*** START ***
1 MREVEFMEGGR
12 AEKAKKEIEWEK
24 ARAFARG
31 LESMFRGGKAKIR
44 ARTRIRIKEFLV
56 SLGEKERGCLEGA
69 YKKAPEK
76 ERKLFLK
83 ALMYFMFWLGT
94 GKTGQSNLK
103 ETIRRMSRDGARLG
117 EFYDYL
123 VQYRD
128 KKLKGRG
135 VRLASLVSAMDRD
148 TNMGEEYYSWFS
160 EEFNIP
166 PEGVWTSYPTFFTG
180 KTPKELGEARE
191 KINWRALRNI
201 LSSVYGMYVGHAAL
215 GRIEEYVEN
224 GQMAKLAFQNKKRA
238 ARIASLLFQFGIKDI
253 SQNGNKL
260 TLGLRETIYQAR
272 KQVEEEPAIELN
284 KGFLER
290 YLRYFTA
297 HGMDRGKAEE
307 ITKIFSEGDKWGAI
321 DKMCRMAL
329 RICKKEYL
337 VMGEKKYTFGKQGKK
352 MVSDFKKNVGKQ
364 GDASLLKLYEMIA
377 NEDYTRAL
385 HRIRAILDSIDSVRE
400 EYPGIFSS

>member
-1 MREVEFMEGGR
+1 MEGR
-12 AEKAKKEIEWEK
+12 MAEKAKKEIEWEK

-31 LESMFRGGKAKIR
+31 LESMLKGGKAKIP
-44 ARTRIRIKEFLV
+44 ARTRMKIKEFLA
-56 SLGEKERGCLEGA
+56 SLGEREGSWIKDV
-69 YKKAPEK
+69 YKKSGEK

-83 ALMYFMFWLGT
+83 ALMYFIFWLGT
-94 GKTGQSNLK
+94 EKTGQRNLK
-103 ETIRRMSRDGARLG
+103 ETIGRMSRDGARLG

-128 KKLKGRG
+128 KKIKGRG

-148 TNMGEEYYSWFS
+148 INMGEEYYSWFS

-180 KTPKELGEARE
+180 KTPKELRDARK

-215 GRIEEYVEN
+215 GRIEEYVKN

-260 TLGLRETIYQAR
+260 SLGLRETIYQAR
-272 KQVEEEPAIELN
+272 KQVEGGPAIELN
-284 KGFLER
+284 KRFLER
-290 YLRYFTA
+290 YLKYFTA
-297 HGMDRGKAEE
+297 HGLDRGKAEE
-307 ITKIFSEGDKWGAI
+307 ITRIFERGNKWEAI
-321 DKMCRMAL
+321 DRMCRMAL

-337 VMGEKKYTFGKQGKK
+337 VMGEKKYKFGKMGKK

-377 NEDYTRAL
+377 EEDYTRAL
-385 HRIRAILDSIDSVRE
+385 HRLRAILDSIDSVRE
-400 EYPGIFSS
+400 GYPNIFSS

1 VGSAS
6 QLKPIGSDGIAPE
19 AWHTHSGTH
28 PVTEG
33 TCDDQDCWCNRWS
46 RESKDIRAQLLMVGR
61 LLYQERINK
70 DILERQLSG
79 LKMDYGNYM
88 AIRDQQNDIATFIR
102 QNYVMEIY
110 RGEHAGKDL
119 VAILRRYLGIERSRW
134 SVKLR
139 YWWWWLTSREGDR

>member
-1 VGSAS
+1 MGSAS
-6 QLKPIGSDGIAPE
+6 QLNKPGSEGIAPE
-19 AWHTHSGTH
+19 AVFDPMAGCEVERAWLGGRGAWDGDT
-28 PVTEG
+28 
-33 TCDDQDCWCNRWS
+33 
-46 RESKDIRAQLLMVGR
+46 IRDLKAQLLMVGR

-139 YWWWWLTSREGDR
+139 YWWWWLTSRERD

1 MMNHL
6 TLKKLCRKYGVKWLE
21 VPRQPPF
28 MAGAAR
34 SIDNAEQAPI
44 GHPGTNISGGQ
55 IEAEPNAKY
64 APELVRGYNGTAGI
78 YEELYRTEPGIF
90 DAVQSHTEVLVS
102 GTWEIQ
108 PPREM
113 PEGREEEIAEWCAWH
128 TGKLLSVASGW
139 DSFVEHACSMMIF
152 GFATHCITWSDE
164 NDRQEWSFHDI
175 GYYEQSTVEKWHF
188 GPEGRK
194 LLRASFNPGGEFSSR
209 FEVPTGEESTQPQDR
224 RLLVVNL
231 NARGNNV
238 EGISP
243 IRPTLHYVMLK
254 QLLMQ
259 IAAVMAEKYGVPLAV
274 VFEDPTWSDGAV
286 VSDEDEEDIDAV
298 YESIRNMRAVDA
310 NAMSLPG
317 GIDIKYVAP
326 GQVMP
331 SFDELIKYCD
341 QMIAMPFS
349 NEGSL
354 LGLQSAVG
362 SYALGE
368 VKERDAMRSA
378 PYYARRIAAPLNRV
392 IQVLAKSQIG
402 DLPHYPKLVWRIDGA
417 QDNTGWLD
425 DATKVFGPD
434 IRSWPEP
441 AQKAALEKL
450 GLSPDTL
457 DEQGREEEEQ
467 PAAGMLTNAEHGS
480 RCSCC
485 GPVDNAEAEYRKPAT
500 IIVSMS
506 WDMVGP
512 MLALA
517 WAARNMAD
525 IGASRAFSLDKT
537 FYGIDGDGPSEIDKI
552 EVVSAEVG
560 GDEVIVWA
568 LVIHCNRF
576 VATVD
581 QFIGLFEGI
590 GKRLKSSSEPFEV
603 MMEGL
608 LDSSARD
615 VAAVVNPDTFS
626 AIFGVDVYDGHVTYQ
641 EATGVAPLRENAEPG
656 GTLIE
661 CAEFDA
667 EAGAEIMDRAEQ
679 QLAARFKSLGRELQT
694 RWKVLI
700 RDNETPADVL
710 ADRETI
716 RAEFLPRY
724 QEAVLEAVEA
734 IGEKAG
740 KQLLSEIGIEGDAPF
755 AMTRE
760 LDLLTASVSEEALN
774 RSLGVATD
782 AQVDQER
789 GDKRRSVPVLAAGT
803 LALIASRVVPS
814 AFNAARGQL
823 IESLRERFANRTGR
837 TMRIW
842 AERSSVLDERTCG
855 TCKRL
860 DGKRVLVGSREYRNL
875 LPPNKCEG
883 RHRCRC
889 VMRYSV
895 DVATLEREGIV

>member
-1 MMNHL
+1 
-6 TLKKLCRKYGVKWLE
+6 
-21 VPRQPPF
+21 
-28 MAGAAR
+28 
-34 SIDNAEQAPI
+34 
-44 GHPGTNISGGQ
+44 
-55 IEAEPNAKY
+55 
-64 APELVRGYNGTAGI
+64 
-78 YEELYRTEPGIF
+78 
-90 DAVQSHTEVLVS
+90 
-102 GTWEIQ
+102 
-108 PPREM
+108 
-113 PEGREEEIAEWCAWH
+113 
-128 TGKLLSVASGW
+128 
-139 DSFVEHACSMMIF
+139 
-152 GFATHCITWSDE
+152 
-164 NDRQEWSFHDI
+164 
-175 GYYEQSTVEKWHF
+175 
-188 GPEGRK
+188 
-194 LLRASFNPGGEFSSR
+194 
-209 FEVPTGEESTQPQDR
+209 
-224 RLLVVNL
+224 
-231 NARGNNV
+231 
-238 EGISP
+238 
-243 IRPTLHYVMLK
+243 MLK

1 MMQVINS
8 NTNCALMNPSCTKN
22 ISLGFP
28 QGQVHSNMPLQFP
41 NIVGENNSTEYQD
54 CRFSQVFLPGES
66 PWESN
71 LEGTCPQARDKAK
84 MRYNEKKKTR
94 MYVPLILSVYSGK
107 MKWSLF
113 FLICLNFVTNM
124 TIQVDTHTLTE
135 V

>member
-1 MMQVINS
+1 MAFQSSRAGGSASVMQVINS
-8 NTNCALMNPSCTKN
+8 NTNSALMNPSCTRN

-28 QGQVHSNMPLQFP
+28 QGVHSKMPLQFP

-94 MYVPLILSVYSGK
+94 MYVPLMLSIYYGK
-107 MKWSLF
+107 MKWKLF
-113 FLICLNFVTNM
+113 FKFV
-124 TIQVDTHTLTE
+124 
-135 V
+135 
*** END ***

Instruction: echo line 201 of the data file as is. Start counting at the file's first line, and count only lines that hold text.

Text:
782 AQVDQER